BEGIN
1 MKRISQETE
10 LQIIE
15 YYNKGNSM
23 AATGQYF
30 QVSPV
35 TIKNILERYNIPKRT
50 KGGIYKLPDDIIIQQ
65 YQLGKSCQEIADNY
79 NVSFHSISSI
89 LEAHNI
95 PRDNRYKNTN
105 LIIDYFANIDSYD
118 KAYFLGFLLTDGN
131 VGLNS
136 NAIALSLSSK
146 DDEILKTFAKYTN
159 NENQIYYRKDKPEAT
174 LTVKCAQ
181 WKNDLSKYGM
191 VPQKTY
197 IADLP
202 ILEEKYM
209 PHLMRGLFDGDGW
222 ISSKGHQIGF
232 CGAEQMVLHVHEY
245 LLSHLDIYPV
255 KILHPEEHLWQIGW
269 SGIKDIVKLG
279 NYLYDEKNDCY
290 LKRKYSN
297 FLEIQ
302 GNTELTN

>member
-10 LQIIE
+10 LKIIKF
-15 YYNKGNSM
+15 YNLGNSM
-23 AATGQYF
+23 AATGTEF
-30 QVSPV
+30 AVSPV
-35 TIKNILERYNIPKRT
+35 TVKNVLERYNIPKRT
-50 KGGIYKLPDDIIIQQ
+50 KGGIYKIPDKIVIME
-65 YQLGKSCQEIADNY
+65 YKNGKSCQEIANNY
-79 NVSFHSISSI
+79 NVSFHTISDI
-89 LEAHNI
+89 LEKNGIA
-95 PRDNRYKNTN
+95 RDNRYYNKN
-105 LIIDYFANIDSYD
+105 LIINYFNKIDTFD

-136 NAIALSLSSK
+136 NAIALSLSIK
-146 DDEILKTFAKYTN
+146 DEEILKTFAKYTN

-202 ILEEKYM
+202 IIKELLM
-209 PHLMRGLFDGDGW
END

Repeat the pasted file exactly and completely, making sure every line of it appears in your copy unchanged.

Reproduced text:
1 MKRISQETE
10 LQIIE
15 YYNKGNSM
23 AATGQYF
30 QVSPV
35 TIKNILERYNIPKRT
50 KGGIYKLPDDIIIQQ
65 YQLGKSCQEIADNY
79 NVSFHSISSI
89 LEAHNI
95 PRDNRYKNTN
105 LIIDYFANIDSYD
118 KAYFLGFLLTDGN
131 VGLNS
136 NAIALSLSSK
146 DDEILKTFAKYTN
159 NENQIYYRKDKPEAT
174 LTVKCAQ
181 WKNDLSKYGM
191 VPQKTY
197 IADLP
202 ILEEKYM
209 PHLMRGLFDGDGW
222 ISSKGHQIGF
232 CGAEQMVLHVHEY
245 LLSHLDIYPV
255 KILHPEEHLWQIGW
269 SGIKDIVKLG
279 NYLYDEKNDCY
290 LKRKYSN
297 FLEIQ
302 GNTELTN

>member
-10 LQIIE
+10 LKIIKF
-15 YYNKGNSM
+15 YNLGNSM
-23 AATGQYF
+23 AATGTEF
-30 QVSPV
+30 AVSPV
-35 TIKNILERYNIPKRT
+35 TVKNVLERYNIPKRT
-50 KGGIYKLPDDIIIQQ
+50 KGGIYKIPDKIVIME
-65 YQLGKSCQEIADNY
+65 YKNGKSCQEIANNY
-79 NVSFHSISSI
+79 NVSFHTISDI
-89 LEAHNI
+89 LEKNGIA
-95 PRDNRYKNTN
+95 RDNRYYNKN
-105 LIIDYFANIDSYD
+105 LIINYFNKIDTFD

-136 NAIALSLSSK
+136 NAIALSLSIK
-146 DDEILKTFAKYTN
+146 DEEILKTFAKYTN

-202 ILEEKYM
+202 IIKELLM
-209 PHLMRGLFDGDGW